Alberta businesses are not planning on any more layoffs or downsizing. Not just that, the vast majority plan to increase the size of their workforce.
It is the first time since the pandemic started the Business Council of Alberta has been able to hit on both of these indicators in their quarterly member snapshot. For Alicia Planincic, manager of policy and economics, it is a prime indicator for Alberta’s economic recovery.
“It was a really big sigh of relief but also exciting to see that three-quarters of employers are expecting to hire more people for their workforces over this year,” she said. “It’s just getting that skills match right with people that are out of work with the skills that employers are looking for.”
Planincic points to room for growth in Alberta’s employment numbers, which are at near pre-pandemic levels. One area where they are still lacking is in workforce participation, which is 1.3 per cent lower than February 2020 levels. To her, this means there are people available to fill those labour demands.
The province has set aside $600 million over three years for their Alberta at Work program, with much of it aimed at retraining or skilling and increasing post-secondary spaces.
The report also highlighted interprovincial movement, with Alberta seeing a net positive of about 8,000 people moving to the province from within Canada over the last two quarters of 2021. It is a stark reversal of migration as Alberta had consistently bled population to other provinces since 2014.
Alberta’s recovery is also being driven by the private sector with 36,000 jobs created since December, making up for the 16,000 jobs lost in the public sector. According to Planincic this means the public sector is not crowding out the private sector, allowing for more growth as business comes back.
She said the positive overall outlook is being confirmed by banks like TD which point to Alberta as being expected to see the biggest turnaround in economic growth post-pandemic compared to pre-pandemic among provinces.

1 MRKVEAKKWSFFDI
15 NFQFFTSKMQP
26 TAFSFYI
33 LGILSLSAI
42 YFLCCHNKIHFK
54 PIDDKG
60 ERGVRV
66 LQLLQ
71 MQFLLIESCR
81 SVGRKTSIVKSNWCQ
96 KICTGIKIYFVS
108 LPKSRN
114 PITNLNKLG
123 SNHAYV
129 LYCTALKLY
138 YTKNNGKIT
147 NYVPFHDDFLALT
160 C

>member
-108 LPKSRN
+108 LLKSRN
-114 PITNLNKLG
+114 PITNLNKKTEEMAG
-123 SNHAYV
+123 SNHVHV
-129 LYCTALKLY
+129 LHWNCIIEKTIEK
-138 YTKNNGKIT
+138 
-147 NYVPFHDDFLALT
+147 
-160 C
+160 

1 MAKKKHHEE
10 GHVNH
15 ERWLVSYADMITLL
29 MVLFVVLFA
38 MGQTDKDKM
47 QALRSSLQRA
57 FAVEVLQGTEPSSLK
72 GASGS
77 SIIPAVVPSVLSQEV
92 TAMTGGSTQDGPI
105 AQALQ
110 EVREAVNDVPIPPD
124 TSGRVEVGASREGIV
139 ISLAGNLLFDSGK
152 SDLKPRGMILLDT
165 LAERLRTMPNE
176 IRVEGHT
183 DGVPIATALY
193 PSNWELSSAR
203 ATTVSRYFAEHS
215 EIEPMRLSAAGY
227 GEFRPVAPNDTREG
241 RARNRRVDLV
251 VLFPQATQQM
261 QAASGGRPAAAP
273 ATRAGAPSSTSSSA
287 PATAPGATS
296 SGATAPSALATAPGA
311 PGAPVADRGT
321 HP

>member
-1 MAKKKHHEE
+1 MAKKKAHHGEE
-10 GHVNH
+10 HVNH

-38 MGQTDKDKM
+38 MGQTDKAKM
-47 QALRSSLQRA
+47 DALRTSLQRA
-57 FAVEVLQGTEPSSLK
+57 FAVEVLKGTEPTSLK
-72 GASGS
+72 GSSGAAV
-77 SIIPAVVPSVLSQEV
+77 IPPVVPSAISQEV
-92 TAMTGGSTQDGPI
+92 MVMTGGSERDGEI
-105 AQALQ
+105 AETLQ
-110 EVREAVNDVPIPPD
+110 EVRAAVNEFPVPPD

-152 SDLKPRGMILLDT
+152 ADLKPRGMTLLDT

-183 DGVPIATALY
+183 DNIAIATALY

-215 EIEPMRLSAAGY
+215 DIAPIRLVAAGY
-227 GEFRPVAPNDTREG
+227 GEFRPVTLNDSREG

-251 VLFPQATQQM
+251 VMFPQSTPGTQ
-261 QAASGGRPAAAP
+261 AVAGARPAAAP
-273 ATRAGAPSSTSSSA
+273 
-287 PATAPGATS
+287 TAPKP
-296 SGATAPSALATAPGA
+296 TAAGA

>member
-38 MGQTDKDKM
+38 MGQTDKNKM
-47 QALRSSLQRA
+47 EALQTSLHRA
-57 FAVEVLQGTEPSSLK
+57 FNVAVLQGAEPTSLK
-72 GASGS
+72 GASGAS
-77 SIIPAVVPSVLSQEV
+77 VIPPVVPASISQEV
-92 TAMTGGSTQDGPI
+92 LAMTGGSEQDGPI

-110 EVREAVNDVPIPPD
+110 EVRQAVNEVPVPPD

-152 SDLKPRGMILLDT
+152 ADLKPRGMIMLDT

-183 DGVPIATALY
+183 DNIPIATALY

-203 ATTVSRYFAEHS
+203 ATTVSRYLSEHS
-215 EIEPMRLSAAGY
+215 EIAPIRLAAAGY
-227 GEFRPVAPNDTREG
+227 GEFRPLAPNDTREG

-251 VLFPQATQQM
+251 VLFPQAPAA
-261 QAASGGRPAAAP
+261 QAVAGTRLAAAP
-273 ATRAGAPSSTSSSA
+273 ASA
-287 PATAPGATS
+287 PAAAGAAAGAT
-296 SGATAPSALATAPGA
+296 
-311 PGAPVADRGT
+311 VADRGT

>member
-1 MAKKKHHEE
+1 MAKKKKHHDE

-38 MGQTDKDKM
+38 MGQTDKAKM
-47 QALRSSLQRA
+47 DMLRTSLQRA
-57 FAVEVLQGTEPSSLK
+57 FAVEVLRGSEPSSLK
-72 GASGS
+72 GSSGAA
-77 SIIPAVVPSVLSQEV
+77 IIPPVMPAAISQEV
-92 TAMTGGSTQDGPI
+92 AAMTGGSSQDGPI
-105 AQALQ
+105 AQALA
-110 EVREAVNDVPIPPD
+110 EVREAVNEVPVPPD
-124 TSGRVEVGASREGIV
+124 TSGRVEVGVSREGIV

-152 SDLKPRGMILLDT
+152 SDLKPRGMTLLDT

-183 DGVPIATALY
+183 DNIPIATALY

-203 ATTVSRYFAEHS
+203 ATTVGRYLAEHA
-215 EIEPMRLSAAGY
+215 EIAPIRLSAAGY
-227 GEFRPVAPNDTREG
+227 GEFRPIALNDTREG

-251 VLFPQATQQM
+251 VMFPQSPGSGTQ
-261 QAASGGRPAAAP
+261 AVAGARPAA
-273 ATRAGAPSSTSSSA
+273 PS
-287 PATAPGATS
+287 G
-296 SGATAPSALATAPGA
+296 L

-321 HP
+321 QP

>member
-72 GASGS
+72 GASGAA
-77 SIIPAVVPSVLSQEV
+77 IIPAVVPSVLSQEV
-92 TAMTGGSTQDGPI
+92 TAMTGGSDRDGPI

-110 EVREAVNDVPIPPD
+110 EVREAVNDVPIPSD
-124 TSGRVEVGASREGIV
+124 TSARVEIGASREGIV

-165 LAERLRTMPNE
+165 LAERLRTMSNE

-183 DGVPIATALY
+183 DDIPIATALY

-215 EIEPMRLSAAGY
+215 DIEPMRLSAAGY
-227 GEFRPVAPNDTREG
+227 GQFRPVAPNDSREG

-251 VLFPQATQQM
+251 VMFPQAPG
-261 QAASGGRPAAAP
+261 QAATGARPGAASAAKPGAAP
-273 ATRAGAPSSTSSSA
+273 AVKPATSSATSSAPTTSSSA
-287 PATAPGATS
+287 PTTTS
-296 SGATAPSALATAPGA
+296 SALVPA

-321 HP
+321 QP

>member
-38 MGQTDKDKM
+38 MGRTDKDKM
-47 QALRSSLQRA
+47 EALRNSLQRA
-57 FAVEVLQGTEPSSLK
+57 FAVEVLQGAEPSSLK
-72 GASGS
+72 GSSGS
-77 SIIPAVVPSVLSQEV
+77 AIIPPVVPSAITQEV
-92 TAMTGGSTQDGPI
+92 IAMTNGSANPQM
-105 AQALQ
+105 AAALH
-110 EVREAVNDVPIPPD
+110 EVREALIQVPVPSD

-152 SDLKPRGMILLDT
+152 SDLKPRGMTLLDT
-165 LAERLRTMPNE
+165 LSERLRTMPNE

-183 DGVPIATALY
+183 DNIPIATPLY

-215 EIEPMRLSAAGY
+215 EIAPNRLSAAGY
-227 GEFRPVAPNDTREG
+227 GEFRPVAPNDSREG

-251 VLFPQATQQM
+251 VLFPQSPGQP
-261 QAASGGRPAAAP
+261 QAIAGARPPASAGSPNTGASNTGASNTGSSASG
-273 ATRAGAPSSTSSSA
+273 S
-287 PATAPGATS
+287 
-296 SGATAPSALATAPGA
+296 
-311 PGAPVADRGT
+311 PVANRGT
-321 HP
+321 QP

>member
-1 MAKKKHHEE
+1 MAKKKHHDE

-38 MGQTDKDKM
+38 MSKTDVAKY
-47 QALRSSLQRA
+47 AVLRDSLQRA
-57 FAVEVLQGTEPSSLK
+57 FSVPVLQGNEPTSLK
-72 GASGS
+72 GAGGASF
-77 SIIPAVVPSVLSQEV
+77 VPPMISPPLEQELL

There are a couple of caveats, however. Events around the world like the Russian invasion of Ukraine, supply chain issues, weather disaster, and future waves of COVID-19 can cause this recovery to be altered.
It is also impacting inflation, which is hitting highs not seen in 40 years and is outpacing household incomes with the price of fuel and energy being a major issue.
“Inflation is hitting Albertans harder than it is in any other province,” said Planincic. “Albertans have seen the least amount of wage growth since the pandemic — where wages on average are up about three per cent, prices have increased about seven per cent over that time.”
There is also more room for growth. While the province did have record venture capital investment in 2021, it still only represented four per cent of the national sector total.
Planincic expects that ratio to improve.
“This is a really big opportunity for Alberta, especially because we’ve long defined ourselves by the entrepreneurial spirit,” she said. “We have a really big opportunity to get a bigger slice of this growing pie which is going to be more and more important for the province’s economic growth.”
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